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Sheep and beef farmers Dan and Jacqui Cottrell are diversifying the protein portfolio of their Taihape farm, becoming the first New Zealanders to commercially grow the on-trend plant protein quinoa.

Bolivia and Peru are the main global exporters of quinoa, producing more than 80% of the world’s crop, however growing demand over the last ten years has encouraged a massive expansion in the number of countries testing the grain in their home soils. Just 8 countries were growing quinoa in 1980 but by 2015 this had grown to a whopping 95. Despite this huge growth the Food and Agriculture Organisation of the UN still considers quinoa to be a massively underutilised food source. It named 2013 the Year of Quinoa to promote the grain. That was also the year that Dan and Jacqui Cottrell started seriously contemplating the idea of growing quinoa on Dan’s father’s sheep and beef block in Taihape.

“The idea or ‘light bulb’ moment occurred while my wife Jacqui and I were on our OE, traveling through South America,” describes Dan. “We noticed that the quinoa-growing regions of Peru bore quite a resemblance to Taihape. In a wider sense, the idea formed through both of our interests and backgrounds – Jacqui’s career as an agronomist for Abron, a biological fertiliser company, coupled with her passion for nutrition, and my background in rural finance and growing up on high altitude farm.”

“We researched the idea at length over the internet, from agronomy through to the technicalities of post-harvest production and the more we looked at it the more we realized it was such a huge opportunity, especially given that no one was really considering it in New Zealand. We trailed a number of varieties in 2013 with varying success and the following year I travelled to Europe to meet with the plant breeders of the most promising varieties and visit other quinoa producers in the UK. From there we imported an initial seed supply of 45kgs which was the first generation of Kiwi Quinoa.”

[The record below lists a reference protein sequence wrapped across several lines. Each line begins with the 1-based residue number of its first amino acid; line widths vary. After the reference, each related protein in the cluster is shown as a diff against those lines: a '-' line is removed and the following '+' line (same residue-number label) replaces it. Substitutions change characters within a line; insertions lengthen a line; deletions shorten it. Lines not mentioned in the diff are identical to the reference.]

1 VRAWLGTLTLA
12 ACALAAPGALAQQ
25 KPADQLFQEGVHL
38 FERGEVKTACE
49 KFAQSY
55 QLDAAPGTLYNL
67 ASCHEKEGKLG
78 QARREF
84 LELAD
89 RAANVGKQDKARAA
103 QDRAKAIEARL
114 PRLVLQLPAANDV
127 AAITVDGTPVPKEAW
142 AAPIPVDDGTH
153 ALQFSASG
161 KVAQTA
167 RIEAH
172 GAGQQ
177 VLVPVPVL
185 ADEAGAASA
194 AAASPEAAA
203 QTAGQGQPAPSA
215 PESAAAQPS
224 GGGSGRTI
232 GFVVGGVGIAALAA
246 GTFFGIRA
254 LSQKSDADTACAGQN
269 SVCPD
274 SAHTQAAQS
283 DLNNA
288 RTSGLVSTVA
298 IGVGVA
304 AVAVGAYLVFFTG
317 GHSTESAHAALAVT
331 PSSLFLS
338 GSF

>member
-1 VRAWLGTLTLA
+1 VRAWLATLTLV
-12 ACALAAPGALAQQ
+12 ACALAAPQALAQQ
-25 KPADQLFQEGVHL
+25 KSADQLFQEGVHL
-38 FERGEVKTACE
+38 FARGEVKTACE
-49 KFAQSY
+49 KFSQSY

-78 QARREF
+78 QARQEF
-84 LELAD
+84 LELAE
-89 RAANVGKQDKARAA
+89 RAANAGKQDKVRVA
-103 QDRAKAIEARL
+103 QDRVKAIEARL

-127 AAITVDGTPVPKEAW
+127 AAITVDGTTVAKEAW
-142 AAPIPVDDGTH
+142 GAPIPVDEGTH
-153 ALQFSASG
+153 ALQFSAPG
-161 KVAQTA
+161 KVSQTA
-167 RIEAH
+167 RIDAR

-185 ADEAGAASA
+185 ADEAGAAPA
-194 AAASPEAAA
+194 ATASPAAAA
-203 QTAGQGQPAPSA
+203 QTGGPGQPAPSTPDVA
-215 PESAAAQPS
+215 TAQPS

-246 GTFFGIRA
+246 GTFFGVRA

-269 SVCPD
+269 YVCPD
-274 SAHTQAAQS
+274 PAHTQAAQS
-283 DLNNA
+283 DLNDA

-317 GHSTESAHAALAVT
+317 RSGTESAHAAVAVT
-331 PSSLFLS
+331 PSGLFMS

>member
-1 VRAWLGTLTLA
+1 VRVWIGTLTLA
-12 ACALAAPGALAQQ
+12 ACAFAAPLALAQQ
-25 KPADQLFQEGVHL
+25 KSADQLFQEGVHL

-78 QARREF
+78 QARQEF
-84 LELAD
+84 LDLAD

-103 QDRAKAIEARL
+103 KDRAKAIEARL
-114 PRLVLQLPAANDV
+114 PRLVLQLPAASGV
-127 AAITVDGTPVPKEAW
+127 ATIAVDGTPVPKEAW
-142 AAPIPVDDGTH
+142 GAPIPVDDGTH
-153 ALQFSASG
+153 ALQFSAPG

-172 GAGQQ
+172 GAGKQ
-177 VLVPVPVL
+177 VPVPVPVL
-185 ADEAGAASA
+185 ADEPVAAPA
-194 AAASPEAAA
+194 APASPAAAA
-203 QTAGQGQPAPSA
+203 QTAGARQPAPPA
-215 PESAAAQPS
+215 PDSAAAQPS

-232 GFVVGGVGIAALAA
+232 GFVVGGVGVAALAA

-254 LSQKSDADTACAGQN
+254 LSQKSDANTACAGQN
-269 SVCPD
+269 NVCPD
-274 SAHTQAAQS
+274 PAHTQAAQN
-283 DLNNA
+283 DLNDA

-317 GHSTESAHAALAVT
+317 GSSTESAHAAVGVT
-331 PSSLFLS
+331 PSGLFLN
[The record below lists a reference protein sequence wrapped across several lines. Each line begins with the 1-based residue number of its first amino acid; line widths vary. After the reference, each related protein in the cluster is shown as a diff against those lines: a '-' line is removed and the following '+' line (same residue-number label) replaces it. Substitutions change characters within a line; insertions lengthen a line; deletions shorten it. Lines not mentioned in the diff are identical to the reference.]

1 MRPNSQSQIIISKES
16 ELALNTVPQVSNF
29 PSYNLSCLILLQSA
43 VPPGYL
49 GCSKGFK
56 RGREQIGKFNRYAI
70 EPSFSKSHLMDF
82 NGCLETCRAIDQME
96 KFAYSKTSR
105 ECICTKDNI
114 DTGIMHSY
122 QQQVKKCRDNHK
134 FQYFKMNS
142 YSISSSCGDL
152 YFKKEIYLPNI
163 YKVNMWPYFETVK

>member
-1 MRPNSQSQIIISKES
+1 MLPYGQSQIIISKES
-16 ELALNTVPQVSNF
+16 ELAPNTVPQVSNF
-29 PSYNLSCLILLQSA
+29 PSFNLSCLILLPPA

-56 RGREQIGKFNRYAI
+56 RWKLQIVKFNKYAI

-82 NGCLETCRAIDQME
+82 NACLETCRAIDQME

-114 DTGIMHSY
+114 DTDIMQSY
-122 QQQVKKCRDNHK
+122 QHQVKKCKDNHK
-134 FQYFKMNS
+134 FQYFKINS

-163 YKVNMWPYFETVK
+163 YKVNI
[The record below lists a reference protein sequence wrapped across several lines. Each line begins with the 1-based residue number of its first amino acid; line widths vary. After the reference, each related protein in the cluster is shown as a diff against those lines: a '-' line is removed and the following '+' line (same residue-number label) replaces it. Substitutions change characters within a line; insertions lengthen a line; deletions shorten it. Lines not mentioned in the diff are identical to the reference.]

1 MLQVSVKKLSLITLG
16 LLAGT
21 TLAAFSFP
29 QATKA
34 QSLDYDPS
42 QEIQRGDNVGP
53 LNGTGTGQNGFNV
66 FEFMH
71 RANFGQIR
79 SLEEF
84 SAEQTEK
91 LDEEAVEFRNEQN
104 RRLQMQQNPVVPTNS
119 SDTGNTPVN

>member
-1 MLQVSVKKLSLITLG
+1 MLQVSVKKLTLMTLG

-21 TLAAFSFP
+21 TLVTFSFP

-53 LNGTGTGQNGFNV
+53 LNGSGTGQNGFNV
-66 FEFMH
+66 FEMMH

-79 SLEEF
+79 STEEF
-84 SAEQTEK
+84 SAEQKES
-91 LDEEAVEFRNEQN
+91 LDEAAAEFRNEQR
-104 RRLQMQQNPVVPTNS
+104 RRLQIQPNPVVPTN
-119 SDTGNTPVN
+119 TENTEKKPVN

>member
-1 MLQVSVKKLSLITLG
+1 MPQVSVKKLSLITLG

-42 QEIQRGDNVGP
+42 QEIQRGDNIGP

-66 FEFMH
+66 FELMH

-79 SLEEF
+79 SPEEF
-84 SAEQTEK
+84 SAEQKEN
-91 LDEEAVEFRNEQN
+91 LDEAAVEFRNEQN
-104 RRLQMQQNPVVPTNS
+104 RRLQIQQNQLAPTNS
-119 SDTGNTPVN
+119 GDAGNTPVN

Kiwi Quinoa was born when they planted their first crop in the spring of 2015. Weed control quickly emerged as a significant hurdle.

“A majority of our initial trials were overrun with weeds and had to be abandoned. Quinoa is technically a broadleaf weed, closely related to fathen (Chenopodium Album), one of the most prolific weeds on New Zealand farms. We are growing the crop without herbicides, basically because almost everything will kill quinoa. As a result of this, we have had to work out how to grow it fairly organically.

Our farm is not a certified organic operation and we do not have any desire to make it so, being predominantly a hill country sheep and beef operation. In order to go down the organic route, our stock numbers would have to be drastically reduced which I know would not be economic given two generations are living here. Decades of weed control, specifically gorse would also suffer and we would lose a significant area of production to thistles in the summer months. In saying this we do take a very measured approach to chemical sprays, namely the two annual sprays for these weeds and I am a firm believer in what decades of science has achieved in the animal health side of things. Again going organic would rule out a lot of these tools. In saying this we take pride in growing the quinoa without herbicide and pesticide sprays, or irrigation”.